Review of Quadratic Equations
Standard Form:
! + + = 0
a = the leading coefficient and determines the direction of opening
(0, c) = the y-intercept
Factored Form:
= ! !
r! and r! are the roots (solutions, zeros) of the function
Vertex Form:
= ( )! +
(
Advanced Algebra
Factoring Review Sheet
I.
Factoring out a common term:
Look to see if there is a greatest common factor (GCF) in all the terms to factor out.
Factor it out and leave it on the outside of the parenthesis.
Example:
3t2 + 12t 6
*GCF: 3 3(t2
Factoring Practice Review
Greatest Common Factor, Difference of Squares, and Perfect Square Trinomials
Part I: Factoring out the Greatest Common Factoring (GCF)
A.
Introductory Level GCF
Introductory Example:
Factor 3a + 9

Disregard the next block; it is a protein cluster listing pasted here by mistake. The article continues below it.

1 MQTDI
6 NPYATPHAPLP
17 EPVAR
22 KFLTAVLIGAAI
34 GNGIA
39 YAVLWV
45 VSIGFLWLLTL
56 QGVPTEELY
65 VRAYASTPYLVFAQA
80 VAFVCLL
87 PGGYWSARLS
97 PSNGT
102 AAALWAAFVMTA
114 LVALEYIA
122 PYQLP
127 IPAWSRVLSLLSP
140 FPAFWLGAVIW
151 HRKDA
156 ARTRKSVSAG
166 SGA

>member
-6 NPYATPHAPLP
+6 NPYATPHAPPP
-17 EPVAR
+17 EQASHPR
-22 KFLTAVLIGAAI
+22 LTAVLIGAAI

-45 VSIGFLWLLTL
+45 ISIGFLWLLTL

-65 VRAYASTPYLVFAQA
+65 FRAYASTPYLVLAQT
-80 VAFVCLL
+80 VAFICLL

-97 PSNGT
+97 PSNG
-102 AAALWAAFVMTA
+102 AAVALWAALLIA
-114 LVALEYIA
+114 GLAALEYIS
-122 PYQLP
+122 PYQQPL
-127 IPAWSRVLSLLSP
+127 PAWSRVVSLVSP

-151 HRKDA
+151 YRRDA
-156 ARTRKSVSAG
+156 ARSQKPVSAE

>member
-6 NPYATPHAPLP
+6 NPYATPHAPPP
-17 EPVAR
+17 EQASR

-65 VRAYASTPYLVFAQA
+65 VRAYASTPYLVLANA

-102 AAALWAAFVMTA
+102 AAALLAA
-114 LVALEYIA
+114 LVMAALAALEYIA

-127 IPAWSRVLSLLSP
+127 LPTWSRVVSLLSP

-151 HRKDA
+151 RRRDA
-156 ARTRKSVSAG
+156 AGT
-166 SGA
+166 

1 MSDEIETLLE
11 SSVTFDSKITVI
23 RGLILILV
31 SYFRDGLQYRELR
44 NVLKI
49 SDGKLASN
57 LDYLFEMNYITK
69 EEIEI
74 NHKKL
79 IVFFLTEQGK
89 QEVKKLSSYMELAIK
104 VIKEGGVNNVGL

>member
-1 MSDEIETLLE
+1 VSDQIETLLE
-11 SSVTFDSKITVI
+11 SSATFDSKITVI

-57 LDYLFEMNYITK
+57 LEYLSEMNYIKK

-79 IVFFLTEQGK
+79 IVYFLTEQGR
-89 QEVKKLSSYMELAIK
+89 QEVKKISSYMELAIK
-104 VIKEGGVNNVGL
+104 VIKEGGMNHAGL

Step 1: Identify the GCF
Since,
Squares
The square of a number is that number times itself. 5 squared, denoted 52 , is equal to 55 , or 25. 2 squared is 22 = 22 = 4 . One way to remember the term "square" is that there are two dimensions in a square (height and width) and the number bei
Quiz3_4
True/False
Indicate whether the statement is true or false.
_
1. The maximum number of solutions a rational equation can have is indicated by the degree of the polynomial
in the numerator.
_
2. The solution to
_
3. The solution to
is
.
is
.
Multip
Unit 1: Thinking Polynomials
Name: _
Thinking
Communication
1. Explain why odd-degree polynomial functions can have only local maximums and local
minimums, but even degree polynomial functions can have absolute maximum and minimums.
2. Decide whether the